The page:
Future of Learning Top Reads for week of Sept 17 2018

 Photo by  Tom Gainor  on  Unsplash

Photo by Tom Gainor on Unsplash


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On teaching boys

As someone who worked in all-boys schools for 20 years and as someone who attended a Jesuit all-boys high school, I want to propose that we male educators have two choices: we can be unequivocal with young men about standards of behavior and about equitable treatment of females, or we can be complicit in the culture identified in this tweet.

When we males interact with our female peers, we are teaching our male students.

When we males talk about our spouses and our partners and our daughters, we are teaching our male students.

When we males overhear “boys being boys” but say nothing, our silence teaches our male students.

We have thousands of micro-opportunities to model behavior and to teach our male students. That means we have thousands of opportunities to change the culture by slow drip approach. And when each one of us seizes those thousands of opportunities, they become tens of thousands, hundreds of thousands, millions of consistent messages about standards of behavior, equity, and justice.

This isn’t about the future of learning; it’s about learning now.

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“Education in the Age of Innovation,” by John Kao, Independent School Magazine

“We live in a time of VUCA — an increasingly popular acronym for volatility, uncertainty, complexity, and ambiguity. Times of stability require only incremental adjustment and fine-tuning. Times of VUCA require bold innovation. […]

“The passion and idealism of this rising generation, however, is one of the most underutilized resources for good on the planet because there is a gap between what education usually provides and what young people need to know to thrive and to become socially active in the 21st century. This gap was poignantly illustrated to me by Gabe, a 12-year-old in New York, who told me point-blank, ‘I know I’m going to leave a legacy. I know I’m going to leave my mark. I just need someone to show me how.’ […]

“Like it or not, education must transform; there is simply no alternative. It is a service industry in which its ‘customers’ — students, parents, teachers, and funders — are increasingly dissatisfied. In my view, there is an ‘invalid social contract’ in which students can do everything right according to the existing system and then find gaps in their ability to thrive in the world.”

Why does this matter to the future of learning?

Here is a simple question that few educators, students, or parents ask:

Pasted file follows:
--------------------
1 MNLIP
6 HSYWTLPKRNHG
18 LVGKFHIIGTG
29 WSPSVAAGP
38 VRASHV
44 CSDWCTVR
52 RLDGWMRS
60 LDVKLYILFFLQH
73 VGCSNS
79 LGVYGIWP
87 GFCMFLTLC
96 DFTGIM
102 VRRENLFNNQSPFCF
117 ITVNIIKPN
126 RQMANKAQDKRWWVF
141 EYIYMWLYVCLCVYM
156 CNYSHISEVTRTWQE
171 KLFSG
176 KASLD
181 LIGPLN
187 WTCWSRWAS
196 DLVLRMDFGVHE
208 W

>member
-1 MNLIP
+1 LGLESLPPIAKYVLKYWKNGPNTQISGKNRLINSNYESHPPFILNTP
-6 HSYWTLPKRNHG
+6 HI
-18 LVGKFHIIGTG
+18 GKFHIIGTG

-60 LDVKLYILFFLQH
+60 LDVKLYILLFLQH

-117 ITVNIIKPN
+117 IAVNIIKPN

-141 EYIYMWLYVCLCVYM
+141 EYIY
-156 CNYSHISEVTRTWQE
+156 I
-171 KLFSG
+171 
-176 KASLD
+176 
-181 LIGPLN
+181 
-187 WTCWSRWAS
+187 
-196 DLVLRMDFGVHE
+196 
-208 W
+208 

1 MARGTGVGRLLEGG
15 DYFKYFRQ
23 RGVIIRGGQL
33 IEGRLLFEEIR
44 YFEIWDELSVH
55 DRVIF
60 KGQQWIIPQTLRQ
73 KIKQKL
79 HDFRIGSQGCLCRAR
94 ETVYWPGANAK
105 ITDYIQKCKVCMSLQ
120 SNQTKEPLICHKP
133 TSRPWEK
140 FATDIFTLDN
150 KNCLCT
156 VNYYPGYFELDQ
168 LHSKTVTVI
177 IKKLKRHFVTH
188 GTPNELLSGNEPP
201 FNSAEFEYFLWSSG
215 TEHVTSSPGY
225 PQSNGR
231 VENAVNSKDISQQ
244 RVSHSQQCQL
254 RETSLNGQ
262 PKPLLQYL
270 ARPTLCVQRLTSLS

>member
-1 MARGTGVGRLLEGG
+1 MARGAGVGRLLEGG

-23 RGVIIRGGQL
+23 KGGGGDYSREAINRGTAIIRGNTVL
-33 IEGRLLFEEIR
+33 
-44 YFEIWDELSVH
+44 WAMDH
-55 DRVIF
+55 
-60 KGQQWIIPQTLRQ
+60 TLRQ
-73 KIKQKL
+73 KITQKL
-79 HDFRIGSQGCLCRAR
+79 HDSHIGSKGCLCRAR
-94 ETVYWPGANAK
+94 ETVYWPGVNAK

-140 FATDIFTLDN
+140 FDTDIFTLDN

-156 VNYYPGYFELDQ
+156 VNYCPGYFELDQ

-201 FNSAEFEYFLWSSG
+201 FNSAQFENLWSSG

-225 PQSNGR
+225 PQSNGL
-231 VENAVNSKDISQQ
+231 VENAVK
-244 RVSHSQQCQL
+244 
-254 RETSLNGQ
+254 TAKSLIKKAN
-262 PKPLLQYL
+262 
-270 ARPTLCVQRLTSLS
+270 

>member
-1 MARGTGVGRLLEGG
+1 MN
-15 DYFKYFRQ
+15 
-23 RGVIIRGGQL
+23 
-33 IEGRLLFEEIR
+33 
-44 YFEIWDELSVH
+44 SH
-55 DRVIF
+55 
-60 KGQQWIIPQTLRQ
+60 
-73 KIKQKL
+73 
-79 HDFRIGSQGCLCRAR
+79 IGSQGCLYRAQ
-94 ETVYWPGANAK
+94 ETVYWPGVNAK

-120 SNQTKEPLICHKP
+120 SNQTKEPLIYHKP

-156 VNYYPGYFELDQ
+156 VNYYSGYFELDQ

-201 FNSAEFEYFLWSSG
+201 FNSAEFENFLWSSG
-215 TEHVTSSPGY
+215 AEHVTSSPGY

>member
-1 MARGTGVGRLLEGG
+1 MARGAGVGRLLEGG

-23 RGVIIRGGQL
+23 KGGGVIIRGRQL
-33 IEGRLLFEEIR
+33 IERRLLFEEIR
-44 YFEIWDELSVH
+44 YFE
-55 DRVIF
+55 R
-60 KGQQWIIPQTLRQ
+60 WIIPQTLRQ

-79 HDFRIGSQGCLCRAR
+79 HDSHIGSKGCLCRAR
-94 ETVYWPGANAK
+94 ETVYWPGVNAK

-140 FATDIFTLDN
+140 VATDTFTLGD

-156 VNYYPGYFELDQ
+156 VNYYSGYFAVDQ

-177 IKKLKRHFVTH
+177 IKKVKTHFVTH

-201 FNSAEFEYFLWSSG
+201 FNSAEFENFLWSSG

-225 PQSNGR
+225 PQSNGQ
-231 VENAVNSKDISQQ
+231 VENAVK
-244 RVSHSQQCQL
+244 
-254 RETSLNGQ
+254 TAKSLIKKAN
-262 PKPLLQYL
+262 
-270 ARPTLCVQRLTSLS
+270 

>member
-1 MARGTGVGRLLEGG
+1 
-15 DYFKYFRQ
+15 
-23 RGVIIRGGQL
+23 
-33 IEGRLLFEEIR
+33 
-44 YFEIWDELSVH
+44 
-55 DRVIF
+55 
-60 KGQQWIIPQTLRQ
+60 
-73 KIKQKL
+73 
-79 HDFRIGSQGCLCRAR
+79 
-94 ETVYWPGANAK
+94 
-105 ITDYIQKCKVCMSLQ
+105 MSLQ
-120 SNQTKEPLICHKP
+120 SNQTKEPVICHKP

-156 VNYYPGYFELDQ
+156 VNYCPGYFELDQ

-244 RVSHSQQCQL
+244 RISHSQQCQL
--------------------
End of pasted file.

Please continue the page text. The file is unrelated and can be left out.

What is school for?

(H/T Seth Godin, episode 26)

In the industrial age, school was for preparing learners for largely known problems using largely known methods.

In our VUCA age, aka Age of Accelerations, school should be for the preparation of learners to identify problems no one has thought of before and then to journey into that unknown territory to create solutions.

What might such preparation look like? As Kao puts it,

“What this new era requires is the ability to generate new ideas, to develop them through mastery of such skills as storytelling, design, and collaboration and then drive these ideas to the realization of value through entrepreneurship. These are skills that employers have stated clearly as among their most important criteria for employability. And this is the new blended set of capabilities that defines the landscape of innovation.”

At your school, how do people answer that crucial question: What is school for?

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“Business schools are a technology of the last century,” by Harold Jarche on Jarche.com blog

“I have said before that a professional learning community, with its redundant connections, repetition of information, and indirect communications, is a much more resilient system than any designed professional development program can be. The bottom line is that learning faster is not about taking more courses or consuming more information. It’s about having better connections. Well-managed professional communities of practice with a good vision and a compass for the future can provide a trusted environment for making these connections.”

Why does this matter to the future of learning?

Jarche.com may seem like an unusual source for a future-of-learning reading recommendation, but I find that corporate L&D is producing much of the most interesting and relevant thinking.

While Jarche is writing here about MBA programs, don’t these same insights apply to teacher professional development?

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Question of the week:

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Christian Talbot